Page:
Writing an article for an annual review has become a tradition for me. After writing for 7 consecutive years (link), I decided to continue this year, to share with you my journey in the tech industry, as a software engineer at Datadog, and as an explorer for other side projects during my free time. Hopefully, they will let you learn something new or inspire you to create your story. Now, let’s get started!
I joined Datadog at the end of 2019 as a software engineer working for the Event Platform. This year, I was part of the automation team, which improves the platform’s reliability, reduces toil, and facilitates engineers’ daily operations. My contributions are around automation development and can be summarized in 5 parts:
- Developing the new generation of CI/CD tool “C” at Datadog. Tool C is a state machine that handles the full system development life cycle (SDLC) of all services at Datadog. It includes triggering the CI, building and releasing the artifact, handling custom transformation, verifying the compliance of the artifacts, and deploying them to the target environment. This project is a collaboration between multiple teams and it lasts for multiple quarters. It consists of the backend (core) logic written in Go (Temporal), the CLI to operate the executions, integrating to existing tools (GitHub, Slack, Service Catalog, …), and the frontend. This tool is used for more than 100 services and tens of teams at Datadog. This is the project that I have spent most of my time on this year.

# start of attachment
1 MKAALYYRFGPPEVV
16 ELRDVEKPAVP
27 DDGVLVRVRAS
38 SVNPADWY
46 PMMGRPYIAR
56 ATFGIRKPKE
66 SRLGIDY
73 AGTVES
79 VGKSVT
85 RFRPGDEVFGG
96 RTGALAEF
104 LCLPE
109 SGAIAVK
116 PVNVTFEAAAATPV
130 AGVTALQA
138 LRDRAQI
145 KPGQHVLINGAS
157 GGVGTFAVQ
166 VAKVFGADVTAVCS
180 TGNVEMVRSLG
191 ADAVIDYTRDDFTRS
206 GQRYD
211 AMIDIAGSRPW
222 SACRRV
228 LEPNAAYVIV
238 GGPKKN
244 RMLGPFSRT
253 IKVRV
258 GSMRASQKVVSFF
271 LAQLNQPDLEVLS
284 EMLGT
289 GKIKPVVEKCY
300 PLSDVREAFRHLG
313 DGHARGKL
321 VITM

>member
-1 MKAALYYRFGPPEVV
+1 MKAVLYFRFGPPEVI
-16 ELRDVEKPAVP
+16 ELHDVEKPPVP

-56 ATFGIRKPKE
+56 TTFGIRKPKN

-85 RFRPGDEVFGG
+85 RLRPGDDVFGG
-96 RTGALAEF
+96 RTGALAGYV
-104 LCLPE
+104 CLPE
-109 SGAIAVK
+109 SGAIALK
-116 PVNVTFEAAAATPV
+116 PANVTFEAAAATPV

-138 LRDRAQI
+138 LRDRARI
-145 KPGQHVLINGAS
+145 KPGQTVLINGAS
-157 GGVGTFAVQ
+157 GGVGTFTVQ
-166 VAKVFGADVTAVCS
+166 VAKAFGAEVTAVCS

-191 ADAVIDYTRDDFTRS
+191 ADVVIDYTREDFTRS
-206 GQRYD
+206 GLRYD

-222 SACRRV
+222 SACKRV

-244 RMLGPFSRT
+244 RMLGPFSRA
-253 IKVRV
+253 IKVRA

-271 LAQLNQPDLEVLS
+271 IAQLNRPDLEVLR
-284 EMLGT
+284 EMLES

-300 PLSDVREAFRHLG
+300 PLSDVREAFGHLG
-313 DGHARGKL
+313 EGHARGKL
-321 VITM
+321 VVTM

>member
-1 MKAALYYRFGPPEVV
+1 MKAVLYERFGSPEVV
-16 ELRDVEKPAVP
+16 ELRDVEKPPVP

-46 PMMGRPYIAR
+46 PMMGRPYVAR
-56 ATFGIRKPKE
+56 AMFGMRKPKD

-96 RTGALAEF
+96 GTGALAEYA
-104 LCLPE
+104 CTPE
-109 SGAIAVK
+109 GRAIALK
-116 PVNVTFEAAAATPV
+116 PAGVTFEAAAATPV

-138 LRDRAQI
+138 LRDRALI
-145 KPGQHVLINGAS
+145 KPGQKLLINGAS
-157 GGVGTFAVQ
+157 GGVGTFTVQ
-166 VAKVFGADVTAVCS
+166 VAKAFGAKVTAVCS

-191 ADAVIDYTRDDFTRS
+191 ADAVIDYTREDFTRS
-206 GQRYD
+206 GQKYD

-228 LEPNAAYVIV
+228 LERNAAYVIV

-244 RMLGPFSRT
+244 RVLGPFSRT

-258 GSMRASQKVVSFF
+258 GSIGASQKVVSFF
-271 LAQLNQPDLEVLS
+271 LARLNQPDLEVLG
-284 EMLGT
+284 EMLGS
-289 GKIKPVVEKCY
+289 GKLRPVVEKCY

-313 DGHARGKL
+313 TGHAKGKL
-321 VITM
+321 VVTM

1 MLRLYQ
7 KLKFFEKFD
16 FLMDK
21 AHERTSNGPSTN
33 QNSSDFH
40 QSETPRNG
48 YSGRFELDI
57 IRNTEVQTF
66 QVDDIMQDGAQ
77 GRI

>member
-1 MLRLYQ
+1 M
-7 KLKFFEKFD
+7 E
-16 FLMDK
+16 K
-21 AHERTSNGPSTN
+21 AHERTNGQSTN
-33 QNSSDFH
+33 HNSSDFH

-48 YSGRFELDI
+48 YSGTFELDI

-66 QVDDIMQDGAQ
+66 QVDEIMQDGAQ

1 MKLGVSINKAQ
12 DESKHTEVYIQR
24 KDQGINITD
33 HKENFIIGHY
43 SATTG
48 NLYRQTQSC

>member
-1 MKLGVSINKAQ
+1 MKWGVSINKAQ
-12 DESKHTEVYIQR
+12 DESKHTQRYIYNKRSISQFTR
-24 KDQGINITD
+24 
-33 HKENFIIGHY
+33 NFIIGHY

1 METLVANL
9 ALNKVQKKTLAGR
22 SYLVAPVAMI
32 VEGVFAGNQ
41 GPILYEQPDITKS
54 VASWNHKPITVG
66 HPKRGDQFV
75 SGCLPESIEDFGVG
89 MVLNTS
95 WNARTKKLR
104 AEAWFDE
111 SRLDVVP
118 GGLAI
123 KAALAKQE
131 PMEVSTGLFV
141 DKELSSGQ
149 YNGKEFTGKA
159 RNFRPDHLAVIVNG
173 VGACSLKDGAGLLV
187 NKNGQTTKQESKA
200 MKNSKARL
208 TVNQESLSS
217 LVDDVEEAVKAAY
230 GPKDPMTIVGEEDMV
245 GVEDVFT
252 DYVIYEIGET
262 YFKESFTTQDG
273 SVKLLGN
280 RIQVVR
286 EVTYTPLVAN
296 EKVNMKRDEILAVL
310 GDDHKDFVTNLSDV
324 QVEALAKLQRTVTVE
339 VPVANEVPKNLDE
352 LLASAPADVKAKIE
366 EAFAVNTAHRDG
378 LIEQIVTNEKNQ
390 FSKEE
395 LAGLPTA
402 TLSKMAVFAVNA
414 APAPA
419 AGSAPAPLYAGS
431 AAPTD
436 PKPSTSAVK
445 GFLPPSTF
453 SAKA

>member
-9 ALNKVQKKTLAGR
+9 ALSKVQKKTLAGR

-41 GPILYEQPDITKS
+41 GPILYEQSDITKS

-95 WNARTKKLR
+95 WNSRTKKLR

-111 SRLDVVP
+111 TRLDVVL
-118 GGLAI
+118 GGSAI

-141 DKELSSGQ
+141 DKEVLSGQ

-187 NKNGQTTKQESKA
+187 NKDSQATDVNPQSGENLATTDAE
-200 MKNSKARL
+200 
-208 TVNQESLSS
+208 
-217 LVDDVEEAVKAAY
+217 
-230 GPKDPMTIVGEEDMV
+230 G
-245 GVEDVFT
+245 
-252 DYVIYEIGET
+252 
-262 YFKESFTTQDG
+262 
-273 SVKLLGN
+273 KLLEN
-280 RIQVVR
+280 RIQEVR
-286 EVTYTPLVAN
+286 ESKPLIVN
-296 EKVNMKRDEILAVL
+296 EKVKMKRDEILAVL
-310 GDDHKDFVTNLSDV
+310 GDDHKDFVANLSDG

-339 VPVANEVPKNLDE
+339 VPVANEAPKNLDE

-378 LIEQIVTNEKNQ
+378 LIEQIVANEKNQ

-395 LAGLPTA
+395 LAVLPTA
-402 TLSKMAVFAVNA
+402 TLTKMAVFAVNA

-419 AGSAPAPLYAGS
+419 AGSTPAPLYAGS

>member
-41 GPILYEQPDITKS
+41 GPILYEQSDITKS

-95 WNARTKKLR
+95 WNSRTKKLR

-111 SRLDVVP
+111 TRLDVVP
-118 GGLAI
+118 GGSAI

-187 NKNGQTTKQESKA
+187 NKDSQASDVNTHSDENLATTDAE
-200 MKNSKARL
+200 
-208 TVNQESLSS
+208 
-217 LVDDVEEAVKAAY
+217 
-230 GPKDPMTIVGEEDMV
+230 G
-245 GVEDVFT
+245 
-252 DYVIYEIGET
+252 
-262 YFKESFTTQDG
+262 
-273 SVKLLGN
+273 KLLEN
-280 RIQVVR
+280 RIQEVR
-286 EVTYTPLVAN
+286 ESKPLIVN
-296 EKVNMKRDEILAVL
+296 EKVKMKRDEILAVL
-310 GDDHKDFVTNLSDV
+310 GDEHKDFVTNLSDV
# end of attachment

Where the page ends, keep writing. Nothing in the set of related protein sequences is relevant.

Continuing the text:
- Migration of a legacy tag. This epic is for migrating a largely used legacy tag to its alternative in our system. This is widely used in many pieces: in the infrastructure (databases, Kubernetes clusters, cloud resources, …), in the data (metrics, logs), and in the metadata. Migrating means measuring the usage of the old tag and the new tag, providing alternatives to the query system, and leveraging automation (automatic deployment, automatic node replacement, …) for automatic rollout, reporting, troubleshooting, and collaboration within the team and other teams.